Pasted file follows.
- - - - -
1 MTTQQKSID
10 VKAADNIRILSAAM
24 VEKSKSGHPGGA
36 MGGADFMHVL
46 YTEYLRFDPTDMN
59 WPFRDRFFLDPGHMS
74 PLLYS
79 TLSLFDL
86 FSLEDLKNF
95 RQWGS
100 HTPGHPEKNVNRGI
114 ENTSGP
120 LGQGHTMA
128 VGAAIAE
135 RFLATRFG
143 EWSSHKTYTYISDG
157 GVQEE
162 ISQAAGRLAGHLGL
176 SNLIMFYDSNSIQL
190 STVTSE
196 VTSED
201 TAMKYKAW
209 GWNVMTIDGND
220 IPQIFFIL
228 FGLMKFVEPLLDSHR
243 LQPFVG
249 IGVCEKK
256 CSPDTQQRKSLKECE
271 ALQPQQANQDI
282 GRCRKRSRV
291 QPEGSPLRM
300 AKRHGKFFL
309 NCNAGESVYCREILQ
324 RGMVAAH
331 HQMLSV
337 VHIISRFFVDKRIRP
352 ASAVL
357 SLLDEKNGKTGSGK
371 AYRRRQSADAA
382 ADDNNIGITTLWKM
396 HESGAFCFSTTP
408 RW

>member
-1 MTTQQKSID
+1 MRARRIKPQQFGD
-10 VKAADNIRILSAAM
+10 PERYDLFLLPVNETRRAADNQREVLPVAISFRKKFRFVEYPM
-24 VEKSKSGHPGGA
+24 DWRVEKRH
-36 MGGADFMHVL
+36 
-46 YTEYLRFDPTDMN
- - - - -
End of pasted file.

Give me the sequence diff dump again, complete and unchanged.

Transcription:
1 MTTQQKSID
10 VKAADNIRILSAAM
24 VEKSKSGHPGGA
36 MGGADFMHVL
46 YTEYLRFDPTDMN
59 WPFRDRFFLDPGHMS
74 PLLYS
79 TLSLFDL
86 FSLEDLKNF
95 RQWGS
100 HTPGHPEKNVNRGI
114 ENTSGP
120 LGQGHTMA
128 VGAAIAE
135 RFLATRFG
143 EWSSHKTYTYISDG
157 GVQEE
162 ISQAAGRLAGHLGL
176 SNLIMFYDSNSIQL
190 STVTSE
196 VTSED
201 TAMKYKAW
209 GWNVMTIDGND
220 IPQIFFIL
228 FGLMKFVEPLLDSHR
243 LQPFVG
249 IGVCEKK
256 CSPDTQQRKSLKECE
271 ALQPQQANQDI
282 GRCRKRSRV
291 QPEGSPLRM
300 AKRHGKFFL
309 NCNAGESVYCREILQ
324 RGMVAAH
331 HQMLSV
337 VHIISRFFVDKRIRP
352 ASAVL
357 SLLDEKNGKTGSGK
371 AYRRRQSADAA
382 ADDNNIGITTLWKM
396 HESGAFCFSTTP
408 RW

>member
-1 MTTQQKSID
+1 MRARRIKPQQFGD
-10 VKAADNIRILSAAM
+10 PERYDLFLLPVNETRRAADNQREVLPVAISFRKKFRFVEYPM
-24 VEKSKSGHPGGA
+24 DWRVEKRH
-36 MGGADFMHVL
+36 
-46 YTEYLRFDPTDMN